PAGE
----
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History of Indian Banking

June 2, 1806: The Bank of Calcutta established.
January 2, 1809: redesigned as Bank of Bengal
April 15, 1840: Bank of Bombay established.
July 1, 1843: Bank of Madras established.
1861: Paper Currency Act passed
January 27, 1921: all 3 banks amalgamated to form Imperial Bank of India
July 1, 1955: State Bank of India formed

The early history of Indian banking and finance was marked by strong
governmental regulation and control. The roots of the national system were in the State Bank of India Act of 1955, which nationalized the former Imperial Bank of India and its seven associate banks. In the early days, this national system operated along side of a large private banking system. However, in two acts of nationalization in 1969 and 1980, the government nationalized the largest private sector banks in order to bring the bulk of the banking system under direct governmental control. Following the nationalizations in 1969 & 1980, the governmental bank’s share of bank assets jumped from 31% to 92%.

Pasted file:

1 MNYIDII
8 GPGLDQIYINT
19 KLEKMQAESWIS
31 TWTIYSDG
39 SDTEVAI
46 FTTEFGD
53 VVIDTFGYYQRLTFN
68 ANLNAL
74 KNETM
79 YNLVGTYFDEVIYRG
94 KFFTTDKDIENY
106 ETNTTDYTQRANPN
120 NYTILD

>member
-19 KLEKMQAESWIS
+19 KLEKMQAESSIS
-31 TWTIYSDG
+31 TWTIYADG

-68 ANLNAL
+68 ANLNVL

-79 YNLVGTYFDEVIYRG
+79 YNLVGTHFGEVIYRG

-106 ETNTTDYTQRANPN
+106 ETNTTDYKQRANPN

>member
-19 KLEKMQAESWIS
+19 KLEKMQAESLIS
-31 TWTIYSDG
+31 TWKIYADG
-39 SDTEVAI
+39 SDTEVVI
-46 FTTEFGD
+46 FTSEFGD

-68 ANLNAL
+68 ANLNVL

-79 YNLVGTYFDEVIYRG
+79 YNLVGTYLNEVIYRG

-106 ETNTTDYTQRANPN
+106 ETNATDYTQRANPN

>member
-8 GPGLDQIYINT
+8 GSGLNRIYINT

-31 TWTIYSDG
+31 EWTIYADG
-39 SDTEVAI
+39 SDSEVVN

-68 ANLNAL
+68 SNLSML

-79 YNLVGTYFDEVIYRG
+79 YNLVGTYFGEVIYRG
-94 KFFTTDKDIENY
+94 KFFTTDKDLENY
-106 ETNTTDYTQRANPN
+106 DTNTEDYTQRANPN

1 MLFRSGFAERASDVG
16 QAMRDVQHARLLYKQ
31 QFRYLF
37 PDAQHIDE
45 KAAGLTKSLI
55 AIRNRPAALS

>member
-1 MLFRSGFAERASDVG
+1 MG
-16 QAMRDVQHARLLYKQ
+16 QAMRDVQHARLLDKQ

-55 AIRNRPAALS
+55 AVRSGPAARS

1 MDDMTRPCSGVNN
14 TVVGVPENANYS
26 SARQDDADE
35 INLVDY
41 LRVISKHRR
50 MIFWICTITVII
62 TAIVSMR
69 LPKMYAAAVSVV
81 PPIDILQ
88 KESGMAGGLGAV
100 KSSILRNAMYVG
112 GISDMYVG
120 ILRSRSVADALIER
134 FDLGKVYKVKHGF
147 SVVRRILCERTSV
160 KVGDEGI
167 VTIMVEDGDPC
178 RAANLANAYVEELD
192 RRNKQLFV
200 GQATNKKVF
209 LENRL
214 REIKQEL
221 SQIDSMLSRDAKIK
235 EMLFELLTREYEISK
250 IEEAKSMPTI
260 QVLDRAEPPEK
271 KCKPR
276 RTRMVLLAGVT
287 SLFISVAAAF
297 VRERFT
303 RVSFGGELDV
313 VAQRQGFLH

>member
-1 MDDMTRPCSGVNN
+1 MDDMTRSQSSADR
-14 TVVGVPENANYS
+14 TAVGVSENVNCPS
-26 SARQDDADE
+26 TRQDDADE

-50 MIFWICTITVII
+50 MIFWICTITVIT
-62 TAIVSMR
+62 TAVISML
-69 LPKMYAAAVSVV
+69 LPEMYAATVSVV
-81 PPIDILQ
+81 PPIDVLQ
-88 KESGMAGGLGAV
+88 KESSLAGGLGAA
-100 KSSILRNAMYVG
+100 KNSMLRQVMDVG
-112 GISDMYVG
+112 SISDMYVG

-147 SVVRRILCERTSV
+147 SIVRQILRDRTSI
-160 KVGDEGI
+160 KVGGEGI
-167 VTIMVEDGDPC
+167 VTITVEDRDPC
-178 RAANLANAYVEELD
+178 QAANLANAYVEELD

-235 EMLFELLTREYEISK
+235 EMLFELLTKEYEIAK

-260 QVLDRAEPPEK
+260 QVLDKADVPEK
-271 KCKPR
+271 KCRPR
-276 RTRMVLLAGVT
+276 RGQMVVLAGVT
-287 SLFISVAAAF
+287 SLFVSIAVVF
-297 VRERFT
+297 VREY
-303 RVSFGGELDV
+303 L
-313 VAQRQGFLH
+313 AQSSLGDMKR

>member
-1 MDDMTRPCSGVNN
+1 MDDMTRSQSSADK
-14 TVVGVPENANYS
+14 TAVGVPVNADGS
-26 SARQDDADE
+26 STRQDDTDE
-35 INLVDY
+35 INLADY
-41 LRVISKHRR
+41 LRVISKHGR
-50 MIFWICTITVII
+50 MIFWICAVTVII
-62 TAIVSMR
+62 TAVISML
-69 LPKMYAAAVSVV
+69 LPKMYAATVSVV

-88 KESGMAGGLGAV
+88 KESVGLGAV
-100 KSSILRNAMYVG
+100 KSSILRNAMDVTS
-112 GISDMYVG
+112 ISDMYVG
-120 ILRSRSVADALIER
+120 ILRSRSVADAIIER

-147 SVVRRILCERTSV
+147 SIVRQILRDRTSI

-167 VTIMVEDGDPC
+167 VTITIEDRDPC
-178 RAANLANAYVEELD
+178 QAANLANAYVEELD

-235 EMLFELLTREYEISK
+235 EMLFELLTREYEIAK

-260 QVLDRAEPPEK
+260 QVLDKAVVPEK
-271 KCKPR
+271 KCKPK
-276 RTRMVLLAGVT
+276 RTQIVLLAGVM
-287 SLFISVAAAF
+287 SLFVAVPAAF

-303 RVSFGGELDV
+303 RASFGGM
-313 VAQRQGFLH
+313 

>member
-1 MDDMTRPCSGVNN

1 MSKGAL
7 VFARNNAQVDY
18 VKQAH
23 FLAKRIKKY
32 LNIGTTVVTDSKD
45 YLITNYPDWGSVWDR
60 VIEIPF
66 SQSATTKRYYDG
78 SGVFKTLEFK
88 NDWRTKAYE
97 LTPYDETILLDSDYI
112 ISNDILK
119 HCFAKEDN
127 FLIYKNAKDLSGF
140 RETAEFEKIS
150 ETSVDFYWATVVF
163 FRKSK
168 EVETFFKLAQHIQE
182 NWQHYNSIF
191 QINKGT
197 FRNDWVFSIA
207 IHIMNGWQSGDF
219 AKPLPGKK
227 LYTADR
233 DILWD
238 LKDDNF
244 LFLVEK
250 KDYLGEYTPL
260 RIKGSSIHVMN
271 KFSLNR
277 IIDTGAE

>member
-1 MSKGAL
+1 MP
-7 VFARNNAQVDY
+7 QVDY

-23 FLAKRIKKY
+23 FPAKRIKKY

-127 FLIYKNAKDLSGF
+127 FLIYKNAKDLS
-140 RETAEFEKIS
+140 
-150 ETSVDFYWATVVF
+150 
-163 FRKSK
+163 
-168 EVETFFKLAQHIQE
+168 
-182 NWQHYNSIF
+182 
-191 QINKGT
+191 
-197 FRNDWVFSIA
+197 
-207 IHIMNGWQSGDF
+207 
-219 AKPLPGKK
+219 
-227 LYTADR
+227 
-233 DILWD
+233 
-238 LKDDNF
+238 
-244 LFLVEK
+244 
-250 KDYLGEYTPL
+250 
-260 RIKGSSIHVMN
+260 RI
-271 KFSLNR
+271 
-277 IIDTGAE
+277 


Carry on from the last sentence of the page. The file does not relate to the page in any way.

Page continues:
(ICRA pg 5) The objective of this strong national influence was to make the banks
public instruments of development with the government having control over where and how funds were raised and lent.
The result of the national control of the banks was a gradual decline in
productivity and a rise in nonperforming assets. Banks were limited in their operational flexibility by the government’s desire to maintain employment in the banking system and were often drawn into troublesome loans in order to further the government’s social goals. In 1991, the problems in the system reached a critical breaking point and the government asimbam to examine the problems and recommend changes. This commissions report was the basis of the reforms that took place during the 1990’s and early 2000’s.

Over the past 15 years, the Indian financial system has seen tremendous changes.
Interest Rates have been largely deregulated, new banks have been allowed to enter the market and competition has been allowed across a variety of different product lines including loans, insurance, credit card, mutual funds and corporate banking services.

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